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Mars and Venus on a Date: A Guide for Navigating the 5 Stages of Dating to Create a Loving and Lasting Relationship Mass Market Paperback – Jun 18 1998


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Product Details

  • Mass Market Paperback: 466 pages
  • Publisher: HarperCollins Canada / Non-Fiction; Reprint edition (June 18 1998)
  • Language: English
  • ISBN-10: 0061044636
  • ISBN-13: 978-0061044632
  • Product Dimensions: 17.2 x 10.7 x 3.4 cm
  • Shipping Weight: 136 g
  • Average Customer Review: 3.9 out of 5 stars  See all reviews (95 customer reviews)
  • Amazon Bestsellers Rank: #1,022,237 in Books (See Top 100 in Books)
  • See Complete Table of Contents

Product Description

From Amazon

The latest tentacle of John Gray's formidable Mars and Venus octopus deals with a topic near to the heart of almost everybody--dating. With a lot of insight and common sense, Gray tackles the hard and often messy business of finding "a soul mate." Without fear or favor, Mars and Venus on a Date dissects the dynamics between men and women and the five stages each relationship must pass through: attraction, uncertainty, exclusivity, intimacy, and, finally, engagement (for marriage, of course). Even though Mars and Venus on a Date isn't The Rules by a long shot, the courtship it describes is surprisingly old-fashioned. It's chock-full of things your mother might say: "Most people find or are found by their soul mates when they are not really looking." "The man should never talk more than the woman." But how to know if the person you're with is your "soul mate?" Gray writes, "When our soul wants to marry our partner, it feels like a promise that we came into this world to keep." Which translates into, "When you know, you know." --This text refers to an out of print or unavailable edition of this title.

From Library Journal

You're from another planet if you don't know who wrote this singles dating guide.
Copyright 1997 Reed Business Information, Inc. --This text refers to the Audio Cassette edition.

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First Sentence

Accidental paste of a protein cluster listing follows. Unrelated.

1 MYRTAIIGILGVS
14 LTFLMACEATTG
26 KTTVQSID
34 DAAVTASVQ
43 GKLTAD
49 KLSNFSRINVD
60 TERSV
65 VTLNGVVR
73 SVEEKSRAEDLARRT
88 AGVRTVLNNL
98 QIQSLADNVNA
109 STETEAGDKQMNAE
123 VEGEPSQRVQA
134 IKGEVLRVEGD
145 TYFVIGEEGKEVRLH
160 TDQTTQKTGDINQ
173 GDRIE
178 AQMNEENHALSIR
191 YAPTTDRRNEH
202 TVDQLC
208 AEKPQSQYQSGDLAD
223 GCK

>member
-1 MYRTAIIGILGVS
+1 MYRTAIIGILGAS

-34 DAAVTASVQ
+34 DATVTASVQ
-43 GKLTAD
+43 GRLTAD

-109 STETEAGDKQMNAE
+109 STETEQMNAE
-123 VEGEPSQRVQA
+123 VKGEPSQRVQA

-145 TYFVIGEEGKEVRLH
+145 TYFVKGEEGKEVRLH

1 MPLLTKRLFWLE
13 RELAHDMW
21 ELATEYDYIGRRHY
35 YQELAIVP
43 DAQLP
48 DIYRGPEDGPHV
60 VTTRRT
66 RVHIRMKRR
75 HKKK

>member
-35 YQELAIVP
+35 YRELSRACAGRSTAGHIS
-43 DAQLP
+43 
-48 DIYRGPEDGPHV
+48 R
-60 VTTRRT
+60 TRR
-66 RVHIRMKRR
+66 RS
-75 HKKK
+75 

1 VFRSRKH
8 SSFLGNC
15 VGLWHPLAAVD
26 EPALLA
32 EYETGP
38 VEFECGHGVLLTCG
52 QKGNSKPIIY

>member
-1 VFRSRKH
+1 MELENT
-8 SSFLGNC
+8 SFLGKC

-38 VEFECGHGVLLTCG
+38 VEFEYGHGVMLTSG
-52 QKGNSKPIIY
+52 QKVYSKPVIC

"During my relationship seminars, single women often come up to me and describe in great detail what they thought was a wonderful date." Read the first page
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Customer Reviews

3.9 out of 5 stars

Most helpful customer reviews

1 of 1 people found the following review helpful By A Customer on Jan. 28 2003
Format: Paperback
I borrowed this book from my brother about four years ago. Four years later I have been married for three years and decided to finally read the book.
Summary:
The basic idea of the book is that there are five stages to the dating process:
1. Attraction
2. Uncertainty
3. Exclusivity
4. Intimacy
5. Engagement
The rest of the book is a collection of insights on how to make relationships successful or how to recognize when it is time to end a relationship.
My Comments:
First, I must admit that being involved in a traditional relationship (I am a married heterosexual) the insights in the book seemed fairly relevant and well designed. But, this is also one of the problems I see with the book. The book is designed exclusively for traditional, heterosexual relationships. If you are not a man or a woman looking for someone of the opposite sex to marry, then this isn't the book for you. The ultimate goal, as defined in the book, is marriage. If you are not looking to get married, then this isn't the book for you.
The book is written from a very traditional perspective. With the increase in non-traditional relationships (homosexuality, bisexuality, cohabitation, etc.) this book could alienate a lot of people. Also, there are continual references to God throughout the book. These references often coincide with a concept the author calls 'soul mates'. There is a trend in American society away from the traditional view of God, specifically seeing God as an active force in people's lives. As a result, this book could also alienate those people that don't believe in God or don't feel that God is active in their lives. And the idea of soul mates (as Dr.